Smart Contracts are basic to creating and verifying blocks in Blockchain, and Wikipedia defines a Smart Contract "is a computer protocol intended to digitally facilitate, verify, or enforce the negotiation or performance of a contract." But if you study that definition really Smart Contracts are computer programs which are "made partially or fully self-executing, self-enforcing, or both."
Under the law a contract is created between at least two parties after there has been an offer, an acceptance, and some consideration (something of value even only $10).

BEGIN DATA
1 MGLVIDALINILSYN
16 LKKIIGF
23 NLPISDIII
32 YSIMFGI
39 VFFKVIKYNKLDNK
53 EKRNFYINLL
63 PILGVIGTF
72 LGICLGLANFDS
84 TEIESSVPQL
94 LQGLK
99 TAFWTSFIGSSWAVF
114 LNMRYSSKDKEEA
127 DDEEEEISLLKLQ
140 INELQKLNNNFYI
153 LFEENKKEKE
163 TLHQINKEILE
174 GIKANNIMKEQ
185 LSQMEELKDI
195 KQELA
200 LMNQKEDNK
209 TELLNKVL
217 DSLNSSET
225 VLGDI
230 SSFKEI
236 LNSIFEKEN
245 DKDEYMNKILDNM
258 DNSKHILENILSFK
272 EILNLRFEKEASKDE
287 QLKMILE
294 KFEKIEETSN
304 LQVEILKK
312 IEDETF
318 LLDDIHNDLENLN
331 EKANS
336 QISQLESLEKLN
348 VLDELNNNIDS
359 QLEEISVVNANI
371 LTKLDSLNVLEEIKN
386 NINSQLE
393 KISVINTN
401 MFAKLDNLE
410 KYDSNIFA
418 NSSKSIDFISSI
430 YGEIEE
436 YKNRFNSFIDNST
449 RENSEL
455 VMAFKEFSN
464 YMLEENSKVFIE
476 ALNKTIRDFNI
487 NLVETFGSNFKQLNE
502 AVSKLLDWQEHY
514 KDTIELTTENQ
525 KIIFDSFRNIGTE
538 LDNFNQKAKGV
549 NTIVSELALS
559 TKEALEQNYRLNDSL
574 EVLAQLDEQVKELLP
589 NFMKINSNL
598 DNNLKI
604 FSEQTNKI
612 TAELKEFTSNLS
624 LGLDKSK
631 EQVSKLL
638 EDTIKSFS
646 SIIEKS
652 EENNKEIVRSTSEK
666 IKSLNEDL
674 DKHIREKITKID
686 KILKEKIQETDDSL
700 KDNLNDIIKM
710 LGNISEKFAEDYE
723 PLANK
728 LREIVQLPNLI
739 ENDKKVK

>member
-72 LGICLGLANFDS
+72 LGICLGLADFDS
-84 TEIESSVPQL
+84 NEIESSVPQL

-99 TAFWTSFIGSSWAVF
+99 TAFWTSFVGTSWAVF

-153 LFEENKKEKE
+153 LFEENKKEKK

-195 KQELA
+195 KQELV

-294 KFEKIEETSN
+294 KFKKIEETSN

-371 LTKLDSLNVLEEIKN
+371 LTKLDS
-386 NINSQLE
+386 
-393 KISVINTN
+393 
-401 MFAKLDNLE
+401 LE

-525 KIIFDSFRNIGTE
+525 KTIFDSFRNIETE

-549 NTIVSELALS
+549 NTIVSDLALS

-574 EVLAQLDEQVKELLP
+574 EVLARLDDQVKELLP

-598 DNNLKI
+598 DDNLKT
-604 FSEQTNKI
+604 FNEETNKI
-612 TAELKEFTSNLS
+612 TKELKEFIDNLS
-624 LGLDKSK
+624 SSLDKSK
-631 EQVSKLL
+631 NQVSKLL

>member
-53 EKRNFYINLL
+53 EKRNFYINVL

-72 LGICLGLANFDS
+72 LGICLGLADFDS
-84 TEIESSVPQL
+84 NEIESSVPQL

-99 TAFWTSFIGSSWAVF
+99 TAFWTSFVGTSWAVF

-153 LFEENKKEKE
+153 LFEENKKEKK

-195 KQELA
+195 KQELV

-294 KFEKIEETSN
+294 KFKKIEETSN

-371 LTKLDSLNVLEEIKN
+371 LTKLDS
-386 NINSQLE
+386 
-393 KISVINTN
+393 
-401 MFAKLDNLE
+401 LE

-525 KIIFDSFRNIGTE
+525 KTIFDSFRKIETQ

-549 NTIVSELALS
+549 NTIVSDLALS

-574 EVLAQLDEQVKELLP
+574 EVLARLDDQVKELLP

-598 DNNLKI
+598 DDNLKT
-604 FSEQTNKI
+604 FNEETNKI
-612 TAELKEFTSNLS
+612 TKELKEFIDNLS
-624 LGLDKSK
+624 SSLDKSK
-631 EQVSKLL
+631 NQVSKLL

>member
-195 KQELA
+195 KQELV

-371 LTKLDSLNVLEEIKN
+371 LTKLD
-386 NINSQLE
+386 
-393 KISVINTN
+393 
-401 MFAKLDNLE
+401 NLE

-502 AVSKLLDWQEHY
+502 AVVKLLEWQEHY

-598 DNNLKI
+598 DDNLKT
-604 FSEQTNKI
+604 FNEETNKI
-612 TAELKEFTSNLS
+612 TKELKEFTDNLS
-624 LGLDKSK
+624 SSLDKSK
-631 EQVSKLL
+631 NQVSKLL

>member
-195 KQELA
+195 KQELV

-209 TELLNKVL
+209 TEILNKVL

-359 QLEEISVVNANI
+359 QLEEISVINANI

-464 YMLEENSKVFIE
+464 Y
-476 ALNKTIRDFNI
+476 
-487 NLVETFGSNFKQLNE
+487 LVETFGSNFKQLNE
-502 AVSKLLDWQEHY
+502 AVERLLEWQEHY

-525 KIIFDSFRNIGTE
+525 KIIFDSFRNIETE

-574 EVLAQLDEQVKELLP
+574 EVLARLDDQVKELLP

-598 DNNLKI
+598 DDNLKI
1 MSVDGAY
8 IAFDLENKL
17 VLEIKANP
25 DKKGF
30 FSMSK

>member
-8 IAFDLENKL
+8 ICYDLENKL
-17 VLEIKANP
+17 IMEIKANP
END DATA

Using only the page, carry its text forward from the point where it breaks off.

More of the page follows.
To make things a little more complicated parties to Blockchain transactions can be anonymous.
As a result it is possible that court would have difficulty enforcing a Smart Contract if a court does not know what precisely was offered, accepted, and what consideration may been provided, nor be able to identify an anonymous party to the Smart Contract.
What do you think?
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